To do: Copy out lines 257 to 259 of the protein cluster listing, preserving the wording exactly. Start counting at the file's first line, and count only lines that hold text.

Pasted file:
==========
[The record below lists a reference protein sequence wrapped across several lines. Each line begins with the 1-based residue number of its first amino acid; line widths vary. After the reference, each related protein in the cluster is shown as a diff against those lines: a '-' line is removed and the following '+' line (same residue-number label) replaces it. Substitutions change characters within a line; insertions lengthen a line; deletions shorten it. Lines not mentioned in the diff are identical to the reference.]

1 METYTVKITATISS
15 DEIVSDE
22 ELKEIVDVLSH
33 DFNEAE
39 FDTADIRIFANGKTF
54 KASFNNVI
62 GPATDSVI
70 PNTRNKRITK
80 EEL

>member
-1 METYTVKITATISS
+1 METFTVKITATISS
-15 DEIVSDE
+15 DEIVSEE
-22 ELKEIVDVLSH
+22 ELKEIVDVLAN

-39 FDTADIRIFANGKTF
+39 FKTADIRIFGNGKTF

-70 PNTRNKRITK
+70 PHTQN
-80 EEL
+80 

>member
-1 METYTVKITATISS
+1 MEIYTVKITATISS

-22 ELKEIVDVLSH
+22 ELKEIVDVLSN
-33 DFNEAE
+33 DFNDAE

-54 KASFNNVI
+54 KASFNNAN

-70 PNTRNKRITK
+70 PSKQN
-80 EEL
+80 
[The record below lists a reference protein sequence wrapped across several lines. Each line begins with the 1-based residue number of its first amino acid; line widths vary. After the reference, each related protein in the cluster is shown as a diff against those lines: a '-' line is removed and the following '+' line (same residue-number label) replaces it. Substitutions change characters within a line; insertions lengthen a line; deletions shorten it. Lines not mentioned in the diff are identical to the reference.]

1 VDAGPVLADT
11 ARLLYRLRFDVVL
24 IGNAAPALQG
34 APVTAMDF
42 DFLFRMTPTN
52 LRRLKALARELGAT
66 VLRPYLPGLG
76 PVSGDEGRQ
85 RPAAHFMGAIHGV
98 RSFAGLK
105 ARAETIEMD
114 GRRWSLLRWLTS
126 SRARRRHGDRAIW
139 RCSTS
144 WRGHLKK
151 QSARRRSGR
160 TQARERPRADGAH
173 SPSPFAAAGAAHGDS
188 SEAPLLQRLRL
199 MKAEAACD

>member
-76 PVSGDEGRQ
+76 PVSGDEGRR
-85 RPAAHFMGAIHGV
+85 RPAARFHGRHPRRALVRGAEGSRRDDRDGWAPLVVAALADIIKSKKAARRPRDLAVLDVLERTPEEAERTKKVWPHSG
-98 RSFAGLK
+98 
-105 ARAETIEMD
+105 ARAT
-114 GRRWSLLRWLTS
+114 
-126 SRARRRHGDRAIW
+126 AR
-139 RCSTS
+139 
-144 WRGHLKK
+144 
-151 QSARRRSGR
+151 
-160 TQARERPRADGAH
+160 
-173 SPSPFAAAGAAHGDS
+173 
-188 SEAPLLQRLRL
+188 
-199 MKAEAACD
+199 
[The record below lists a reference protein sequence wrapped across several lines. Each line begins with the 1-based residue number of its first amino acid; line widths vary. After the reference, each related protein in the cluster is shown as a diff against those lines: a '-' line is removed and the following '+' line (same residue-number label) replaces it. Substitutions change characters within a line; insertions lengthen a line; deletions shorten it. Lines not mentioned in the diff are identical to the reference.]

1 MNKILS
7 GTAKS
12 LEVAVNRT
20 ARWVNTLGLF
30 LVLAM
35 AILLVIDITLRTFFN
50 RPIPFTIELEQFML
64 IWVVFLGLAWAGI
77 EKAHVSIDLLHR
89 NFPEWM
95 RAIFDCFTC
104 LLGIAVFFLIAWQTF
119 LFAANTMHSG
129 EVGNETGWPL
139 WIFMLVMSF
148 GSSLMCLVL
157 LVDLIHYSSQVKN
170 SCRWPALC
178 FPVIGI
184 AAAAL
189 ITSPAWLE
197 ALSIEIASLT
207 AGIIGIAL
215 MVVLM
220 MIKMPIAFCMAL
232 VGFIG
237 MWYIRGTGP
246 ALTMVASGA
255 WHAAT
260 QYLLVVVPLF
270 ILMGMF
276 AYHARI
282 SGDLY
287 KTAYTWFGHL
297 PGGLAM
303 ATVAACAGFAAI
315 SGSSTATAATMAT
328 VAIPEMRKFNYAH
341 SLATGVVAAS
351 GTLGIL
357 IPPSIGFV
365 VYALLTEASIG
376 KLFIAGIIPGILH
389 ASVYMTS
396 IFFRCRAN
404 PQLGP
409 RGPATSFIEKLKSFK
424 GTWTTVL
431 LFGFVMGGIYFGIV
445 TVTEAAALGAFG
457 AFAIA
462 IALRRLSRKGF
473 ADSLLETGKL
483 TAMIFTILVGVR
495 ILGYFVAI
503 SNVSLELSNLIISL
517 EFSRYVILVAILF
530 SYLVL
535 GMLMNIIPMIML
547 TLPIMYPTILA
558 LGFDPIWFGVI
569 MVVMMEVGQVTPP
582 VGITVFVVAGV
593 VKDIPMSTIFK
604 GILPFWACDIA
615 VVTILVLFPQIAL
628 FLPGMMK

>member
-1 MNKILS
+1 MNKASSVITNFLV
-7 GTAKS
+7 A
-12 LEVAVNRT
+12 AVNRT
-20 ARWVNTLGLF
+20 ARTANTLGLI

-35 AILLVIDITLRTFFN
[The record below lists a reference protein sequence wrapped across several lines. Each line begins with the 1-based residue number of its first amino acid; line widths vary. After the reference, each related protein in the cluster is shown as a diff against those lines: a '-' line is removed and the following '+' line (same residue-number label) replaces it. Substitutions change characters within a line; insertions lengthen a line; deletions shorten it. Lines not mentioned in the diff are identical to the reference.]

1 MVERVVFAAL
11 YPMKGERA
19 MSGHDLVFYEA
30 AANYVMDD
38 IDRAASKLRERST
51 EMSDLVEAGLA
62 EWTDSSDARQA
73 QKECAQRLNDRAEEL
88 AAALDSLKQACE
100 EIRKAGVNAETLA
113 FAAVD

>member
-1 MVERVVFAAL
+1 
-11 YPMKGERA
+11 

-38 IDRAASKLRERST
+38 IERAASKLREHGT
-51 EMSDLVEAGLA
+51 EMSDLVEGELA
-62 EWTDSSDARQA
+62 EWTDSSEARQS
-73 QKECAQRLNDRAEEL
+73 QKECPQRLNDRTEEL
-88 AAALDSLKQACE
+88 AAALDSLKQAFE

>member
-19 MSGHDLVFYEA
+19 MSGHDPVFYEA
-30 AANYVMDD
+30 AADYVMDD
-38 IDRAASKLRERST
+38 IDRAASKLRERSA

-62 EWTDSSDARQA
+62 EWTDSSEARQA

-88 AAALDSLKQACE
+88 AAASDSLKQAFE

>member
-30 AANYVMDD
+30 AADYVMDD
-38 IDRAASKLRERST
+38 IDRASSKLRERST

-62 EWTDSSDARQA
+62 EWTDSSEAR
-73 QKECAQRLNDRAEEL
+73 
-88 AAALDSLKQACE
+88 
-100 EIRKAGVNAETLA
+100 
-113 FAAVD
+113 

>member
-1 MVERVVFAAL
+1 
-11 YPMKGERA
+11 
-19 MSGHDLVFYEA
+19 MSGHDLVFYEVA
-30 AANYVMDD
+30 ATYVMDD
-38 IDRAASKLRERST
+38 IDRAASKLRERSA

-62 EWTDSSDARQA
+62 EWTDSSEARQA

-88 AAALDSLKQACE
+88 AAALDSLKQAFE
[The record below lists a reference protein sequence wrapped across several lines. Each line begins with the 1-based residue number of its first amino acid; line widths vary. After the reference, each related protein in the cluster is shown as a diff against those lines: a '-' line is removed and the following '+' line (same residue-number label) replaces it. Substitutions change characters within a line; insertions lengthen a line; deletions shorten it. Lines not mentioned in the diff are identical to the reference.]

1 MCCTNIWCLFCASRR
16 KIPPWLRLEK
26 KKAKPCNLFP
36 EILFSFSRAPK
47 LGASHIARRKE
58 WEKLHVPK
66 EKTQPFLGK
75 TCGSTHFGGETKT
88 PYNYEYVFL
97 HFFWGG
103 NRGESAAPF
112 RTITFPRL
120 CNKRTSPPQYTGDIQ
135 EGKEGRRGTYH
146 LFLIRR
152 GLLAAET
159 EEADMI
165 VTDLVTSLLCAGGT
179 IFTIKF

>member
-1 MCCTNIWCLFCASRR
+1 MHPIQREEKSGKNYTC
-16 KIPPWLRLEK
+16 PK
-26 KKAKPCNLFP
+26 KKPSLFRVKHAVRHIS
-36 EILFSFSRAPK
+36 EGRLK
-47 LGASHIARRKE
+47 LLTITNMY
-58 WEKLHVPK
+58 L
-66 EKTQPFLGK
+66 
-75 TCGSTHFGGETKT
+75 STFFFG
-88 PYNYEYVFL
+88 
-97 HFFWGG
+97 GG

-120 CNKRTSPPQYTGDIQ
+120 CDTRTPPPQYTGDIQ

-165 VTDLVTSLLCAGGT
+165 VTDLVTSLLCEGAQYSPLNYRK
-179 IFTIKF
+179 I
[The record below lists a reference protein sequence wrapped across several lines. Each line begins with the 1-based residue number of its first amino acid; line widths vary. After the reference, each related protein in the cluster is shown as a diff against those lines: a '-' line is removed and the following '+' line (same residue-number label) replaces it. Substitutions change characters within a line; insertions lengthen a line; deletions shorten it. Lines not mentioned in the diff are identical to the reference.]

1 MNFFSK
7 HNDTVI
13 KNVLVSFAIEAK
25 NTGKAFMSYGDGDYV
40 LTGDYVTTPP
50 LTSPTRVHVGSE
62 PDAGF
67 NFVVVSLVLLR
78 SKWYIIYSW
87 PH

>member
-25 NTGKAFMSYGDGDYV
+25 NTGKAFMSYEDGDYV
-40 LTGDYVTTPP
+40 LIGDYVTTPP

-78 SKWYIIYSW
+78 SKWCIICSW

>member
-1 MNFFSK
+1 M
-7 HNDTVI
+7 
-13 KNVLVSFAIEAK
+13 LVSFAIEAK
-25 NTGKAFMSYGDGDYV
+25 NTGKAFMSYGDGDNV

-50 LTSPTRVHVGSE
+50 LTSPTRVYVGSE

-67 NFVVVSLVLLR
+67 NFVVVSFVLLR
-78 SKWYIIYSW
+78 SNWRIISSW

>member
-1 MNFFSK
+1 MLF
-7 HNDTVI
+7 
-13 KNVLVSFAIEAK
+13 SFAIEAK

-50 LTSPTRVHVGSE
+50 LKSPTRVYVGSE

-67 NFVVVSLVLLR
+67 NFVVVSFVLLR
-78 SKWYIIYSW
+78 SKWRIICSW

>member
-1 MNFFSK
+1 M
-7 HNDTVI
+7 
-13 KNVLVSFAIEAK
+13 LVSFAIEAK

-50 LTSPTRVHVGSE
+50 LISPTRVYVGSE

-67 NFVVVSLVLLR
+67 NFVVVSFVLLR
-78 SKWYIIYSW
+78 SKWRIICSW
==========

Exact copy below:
+26 KKPSLFRVKHAVRHIS
-36 EILFSFSRAPK
+36 EGRLK